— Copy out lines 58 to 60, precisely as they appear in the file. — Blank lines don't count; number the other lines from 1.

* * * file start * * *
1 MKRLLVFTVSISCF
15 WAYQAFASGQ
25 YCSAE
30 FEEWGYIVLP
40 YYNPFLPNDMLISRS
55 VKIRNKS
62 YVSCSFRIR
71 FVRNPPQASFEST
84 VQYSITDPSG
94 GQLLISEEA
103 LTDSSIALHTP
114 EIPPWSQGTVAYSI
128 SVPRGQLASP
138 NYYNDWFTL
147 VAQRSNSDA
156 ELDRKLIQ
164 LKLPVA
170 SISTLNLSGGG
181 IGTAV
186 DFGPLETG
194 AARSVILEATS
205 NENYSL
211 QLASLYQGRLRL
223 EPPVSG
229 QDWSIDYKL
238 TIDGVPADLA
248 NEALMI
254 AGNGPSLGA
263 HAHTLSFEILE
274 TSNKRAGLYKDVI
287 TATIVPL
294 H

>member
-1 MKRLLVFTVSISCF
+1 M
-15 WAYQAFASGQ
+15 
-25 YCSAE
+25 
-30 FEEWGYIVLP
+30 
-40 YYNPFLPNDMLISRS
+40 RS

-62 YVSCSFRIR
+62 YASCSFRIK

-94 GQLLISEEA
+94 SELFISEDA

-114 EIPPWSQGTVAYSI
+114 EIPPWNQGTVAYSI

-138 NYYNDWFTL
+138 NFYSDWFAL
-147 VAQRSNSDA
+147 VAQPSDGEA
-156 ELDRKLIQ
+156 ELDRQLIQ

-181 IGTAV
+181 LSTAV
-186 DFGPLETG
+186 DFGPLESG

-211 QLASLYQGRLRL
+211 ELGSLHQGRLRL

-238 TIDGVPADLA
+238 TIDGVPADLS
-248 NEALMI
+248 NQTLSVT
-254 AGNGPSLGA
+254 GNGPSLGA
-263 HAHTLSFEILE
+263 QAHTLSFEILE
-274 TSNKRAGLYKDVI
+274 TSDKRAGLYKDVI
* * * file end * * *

-186 DFGPLETG
+186 DFGPLESG

-211 QLASLYQGRLRL